While I was researching my second Street Food of Indian post for yesterday’s week-starter, I ran across a so-called fad. The very idea of which struck me as dangerous in more than one way. Would you consider eating something called ‘Fire Paan’?
What is it?
“The fire paan combines spices, dried fruits, nuts and sugar which is then set on fire and thrown straight into the mouth of the customer by the street vendor,” a post at getbengall.com tells us. That’s about it. Except, the author left out a key clcment: Fire Pann also contains Betel Leaf, a psychoactive substance that can cause severe reactions in some users.
Betel leaf has been consumed by millions across Southeast Asia for centuries, usually chewed with Areca nuts and slaked lime. Call it the Coca of the East. But while chewing coca leaves is generally confined to the folks at the lower levels of the social pyramid in the South Western Hemisphere, the stuff is commonly served as an after-dinner sweet. Chill out with some legal dope, rather than segueing to after-dinner apéritifs and cocktails like they do in New York or LA.
“Chewing Paan (betel leaf) is a tradition and a symbol of Indian hospitality which dates back to more than 5000 years,” getbengal reveal. “Offering a paan to guests after a sumptuous meal is part of Indian cordiality and affirms the age-old saying, ‘paan is the real shaan.’” ‘Shaan’ being the Bengali word for… apératif or digestive.
Where’s the fire?
My sources weren’t clear on that, but several of my sources say the heat from the fire melts the sugar (raw, brown cane sugar). Have you ever had a ‘caramel’ burn, from hot sugar? And the vendors expect you to let them shove the ‘treat’ right into your mouth?
Fire Paan begins to sound like one of those ridiculous, often dangerous social media ‘challenges’ that have been proliferating online for the past couple of years.
What’s the hype?
“Chewing Paan (betel leaf) is a tradition and a symbol of Indian hospitality which dates back to more than 5000 years. Offering a paan to guests after a sumptuous meal is part of Indian cordiality and affirms the age-old saying, ‘paan is the real shaan.’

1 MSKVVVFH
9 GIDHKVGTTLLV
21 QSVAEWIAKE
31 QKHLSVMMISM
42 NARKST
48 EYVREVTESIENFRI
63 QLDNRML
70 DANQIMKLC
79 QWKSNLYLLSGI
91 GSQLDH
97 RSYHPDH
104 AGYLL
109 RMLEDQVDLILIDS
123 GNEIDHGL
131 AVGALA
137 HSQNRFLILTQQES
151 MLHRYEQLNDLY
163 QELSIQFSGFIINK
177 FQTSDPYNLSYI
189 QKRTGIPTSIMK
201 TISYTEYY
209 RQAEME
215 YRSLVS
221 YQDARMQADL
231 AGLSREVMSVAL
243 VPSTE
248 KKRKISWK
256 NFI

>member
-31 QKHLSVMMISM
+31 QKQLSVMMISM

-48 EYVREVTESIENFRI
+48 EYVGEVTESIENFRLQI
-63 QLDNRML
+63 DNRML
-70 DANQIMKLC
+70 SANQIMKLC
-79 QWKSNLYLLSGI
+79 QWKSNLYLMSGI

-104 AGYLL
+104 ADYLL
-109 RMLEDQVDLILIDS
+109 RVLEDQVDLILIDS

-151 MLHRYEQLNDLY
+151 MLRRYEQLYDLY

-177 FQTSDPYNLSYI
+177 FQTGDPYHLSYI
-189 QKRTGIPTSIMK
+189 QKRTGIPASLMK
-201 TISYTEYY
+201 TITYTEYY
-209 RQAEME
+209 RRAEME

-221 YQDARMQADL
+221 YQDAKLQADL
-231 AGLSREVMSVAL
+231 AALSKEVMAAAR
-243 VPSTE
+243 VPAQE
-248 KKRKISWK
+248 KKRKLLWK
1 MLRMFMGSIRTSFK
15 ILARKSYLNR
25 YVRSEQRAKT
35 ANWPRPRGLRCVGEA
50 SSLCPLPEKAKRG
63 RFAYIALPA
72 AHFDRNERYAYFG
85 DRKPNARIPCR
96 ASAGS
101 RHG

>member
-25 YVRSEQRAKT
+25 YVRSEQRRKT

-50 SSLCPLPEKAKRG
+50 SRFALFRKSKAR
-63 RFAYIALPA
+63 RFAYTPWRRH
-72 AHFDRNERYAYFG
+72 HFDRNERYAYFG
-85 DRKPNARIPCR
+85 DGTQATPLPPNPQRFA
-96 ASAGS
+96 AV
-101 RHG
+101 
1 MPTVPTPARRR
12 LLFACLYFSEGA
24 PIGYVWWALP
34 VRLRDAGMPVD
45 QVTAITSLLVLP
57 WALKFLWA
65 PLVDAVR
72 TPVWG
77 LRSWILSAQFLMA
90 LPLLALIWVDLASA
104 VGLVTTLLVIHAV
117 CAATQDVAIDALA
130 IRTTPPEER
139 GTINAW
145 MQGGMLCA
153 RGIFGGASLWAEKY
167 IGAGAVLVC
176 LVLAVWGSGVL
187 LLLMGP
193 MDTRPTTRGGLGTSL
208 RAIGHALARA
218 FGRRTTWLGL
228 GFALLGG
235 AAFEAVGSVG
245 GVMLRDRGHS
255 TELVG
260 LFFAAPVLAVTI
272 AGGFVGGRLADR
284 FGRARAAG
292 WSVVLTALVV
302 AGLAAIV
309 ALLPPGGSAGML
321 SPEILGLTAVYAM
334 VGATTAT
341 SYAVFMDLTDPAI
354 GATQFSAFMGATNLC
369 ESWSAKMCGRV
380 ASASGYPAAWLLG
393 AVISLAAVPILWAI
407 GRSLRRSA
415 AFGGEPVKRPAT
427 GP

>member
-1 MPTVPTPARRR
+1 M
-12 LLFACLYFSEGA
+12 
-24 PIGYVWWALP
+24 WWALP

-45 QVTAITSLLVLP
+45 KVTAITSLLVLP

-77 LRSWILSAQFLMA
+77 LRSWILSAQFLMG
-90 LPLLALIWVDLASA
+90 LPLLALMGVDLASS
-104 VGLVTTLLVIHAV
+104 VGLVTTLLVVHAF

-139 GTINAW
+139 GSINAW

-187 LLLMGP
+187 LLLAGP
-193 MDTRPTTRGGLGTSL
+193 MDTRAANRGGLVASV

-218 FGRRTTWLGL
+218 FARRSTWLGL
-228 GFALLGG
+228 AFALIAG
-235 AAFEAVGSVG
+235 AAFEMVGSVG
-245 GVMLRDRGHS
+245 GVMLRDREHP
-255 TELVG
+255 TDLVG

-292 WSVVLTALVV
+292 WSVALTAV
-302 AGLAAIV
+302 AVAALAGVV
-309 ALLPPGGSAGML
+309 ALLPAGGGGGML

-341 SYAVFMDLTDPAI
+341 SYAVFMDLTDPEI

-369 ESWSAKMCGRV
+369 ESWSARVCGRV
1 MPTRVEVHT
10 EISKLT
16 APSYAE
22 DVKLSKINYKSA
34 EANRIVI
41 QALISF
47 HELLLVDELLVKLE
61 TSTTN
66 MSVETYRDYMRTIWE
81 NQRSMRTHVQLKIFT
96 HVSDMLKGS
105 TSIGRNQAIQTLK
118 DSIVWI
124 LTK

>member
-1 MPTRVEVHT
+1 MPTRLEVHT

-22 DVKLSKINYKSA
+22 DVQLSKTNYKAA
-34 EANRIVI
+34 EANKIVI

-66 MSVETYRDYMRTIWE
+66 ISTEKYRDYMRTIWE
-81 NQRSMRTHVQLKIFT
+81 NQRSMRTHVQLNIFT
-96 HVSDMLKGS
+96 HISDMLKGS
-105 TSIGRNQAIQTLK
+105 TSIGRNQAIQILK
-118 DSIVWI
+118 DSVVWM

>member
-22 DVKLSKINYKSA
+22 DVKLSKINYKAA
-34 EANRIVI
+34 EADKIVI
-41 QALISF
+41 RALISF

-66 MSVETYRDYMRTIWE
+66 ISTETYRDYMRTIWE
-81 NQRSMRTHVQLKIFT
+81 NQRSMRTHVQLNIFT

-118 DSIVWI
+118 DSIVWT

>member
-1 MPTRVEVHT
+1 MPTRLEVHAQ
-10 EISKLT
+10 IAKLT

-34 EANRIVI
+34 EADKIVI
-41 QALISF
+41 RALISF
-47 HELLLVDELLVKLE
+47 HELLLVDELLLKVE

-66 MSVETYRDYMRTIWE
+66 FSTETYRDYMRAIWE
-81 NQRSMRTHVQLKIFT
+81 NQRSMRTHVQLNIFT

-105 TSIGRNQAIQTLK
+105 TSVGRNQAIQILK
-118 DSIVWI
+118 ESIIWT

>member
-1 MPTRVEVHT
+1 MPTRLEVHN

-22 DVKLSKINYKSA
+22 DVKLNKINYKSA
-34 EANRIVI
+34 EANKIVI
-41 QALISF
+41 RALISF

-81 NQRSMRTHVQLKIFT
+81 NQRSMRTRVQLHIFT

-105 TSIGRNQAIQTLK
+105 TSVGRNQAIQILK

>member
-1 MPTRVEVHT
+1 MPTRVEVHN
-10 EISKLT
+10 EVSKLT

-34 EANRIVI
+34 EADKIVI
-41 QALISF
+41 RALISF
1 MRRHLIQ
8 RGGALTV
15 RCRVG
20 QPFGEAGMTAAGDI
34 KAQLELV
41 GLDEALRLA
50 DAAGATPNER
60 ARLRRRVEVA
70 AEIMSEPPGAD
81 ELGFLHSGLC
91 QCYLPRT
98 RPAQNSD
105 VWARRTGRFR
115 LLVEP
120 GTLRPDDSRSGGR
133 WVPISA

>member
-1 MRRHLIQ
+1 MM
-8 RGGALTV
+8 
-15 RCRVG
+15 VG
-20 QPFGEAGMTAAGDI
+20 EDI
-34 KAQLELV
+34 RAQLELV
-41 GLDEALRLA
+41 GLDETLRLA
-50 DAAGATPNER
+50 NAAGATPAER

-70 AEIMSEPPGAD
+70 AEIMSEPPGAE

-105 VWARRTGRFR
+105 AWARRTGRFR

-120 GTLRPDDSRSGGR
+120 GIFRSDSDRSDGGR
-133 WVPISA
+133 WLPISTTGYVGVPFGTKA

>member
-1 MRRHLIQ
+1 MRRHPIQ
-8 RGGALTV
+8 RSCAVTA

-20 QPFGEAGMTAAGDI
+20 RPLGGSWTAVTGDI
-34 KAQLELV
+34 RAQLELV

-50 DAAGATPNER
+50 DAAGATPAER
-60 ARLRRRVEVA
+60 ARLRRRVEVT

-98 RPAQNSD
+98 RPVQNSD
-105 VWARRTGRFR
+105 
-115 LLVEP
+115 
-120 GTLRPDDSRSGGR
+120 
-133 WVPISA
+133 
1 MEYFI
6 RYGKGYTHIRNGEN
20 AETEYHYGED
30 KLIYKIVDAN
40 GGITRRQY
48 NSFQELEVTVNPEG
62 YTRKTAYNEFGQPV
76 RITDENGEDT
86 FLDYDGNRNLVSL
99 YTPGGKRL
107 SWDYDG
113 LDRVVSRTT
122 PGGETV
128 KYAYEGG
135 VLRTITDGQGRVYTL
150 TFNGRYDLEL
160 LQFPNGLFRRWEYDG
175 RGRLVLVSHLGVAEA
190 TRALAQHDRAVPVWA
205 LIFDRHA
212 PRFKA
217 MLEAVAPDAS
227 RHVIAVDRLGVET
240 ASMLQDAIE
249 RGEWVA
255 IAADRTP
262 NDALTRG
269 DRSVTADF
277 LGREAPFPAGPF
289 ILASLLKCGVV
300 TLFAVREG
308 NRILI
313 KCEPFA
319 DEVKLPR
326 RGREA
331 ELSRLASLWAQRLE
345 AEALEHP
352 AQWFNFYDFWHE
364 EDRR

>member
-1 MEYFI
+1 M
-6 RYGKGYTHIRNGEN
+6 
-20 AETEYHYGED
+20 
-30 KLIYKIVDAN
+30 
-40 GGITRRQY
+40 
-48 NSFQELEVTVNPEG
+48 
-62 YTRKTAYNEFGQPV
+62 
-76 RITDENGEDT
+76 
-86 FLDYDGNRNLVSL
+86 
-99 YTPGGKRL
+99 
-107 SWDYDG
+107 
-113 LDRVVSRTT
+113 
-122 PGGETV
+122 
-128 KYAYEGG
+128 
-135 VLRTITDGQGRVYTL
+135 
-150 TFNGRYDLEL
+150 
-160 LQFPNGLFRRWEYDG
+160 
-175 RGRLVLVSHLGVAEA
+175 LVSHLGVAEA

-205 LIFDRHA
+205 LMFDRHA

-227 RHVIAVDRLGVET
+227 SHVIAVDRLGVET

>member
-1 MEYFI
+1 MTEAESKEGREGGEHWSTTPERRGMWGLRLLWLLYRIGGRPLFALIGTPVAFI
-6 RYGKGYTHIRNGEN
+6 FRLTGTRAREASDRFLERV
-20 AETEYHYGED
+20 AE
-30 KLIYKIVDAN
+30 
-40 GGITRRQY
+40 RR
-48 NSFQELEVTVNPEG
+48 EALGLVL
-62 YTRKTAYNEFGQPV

Mohammed Arifuddin of NNS Paan Mahal near Niloufer Hospital in Hyderabad told The Times of India in 2017. “says, “Fire Paan is good for health. We use herbal masala for fire. It is made at home. […] The paan does not harm consumers as the fire dies the moment it is put in the mouth. We have not has complains so far.” According to The Times, this is the same Mohammad Khaja Arifuddin who was charged in a major death certificate scam in 2018. So take his claims with however much salt you deem appropriate.
Other vendors claim Fire Paan ‘cleans the throat’, aids in healing mouth ulcers and common cold. Yeah. Okay. Whatever.
What are the health implications?
Aside from getting serious mouth burns, both from the molten sugar and the agents used to set the Fire Paan on fire (herbal masala, oil of cloves or chemical additives), doctors say the stuff is relatively benign. But much more research must be done before it can be certified ‘harmless’.
As for the positive health claims, legit doctors are not commenting, period.
Fire Paan is apparently an accepted novelty food on the streets of India, now. No moves have been made to limit or outlaw its manufacture or sale. You might be tempted to try it at an average price of only about (US)$0.65 per hit. But if you run across it somewhere, I’d recommend you just keep running…
~ Maggie J.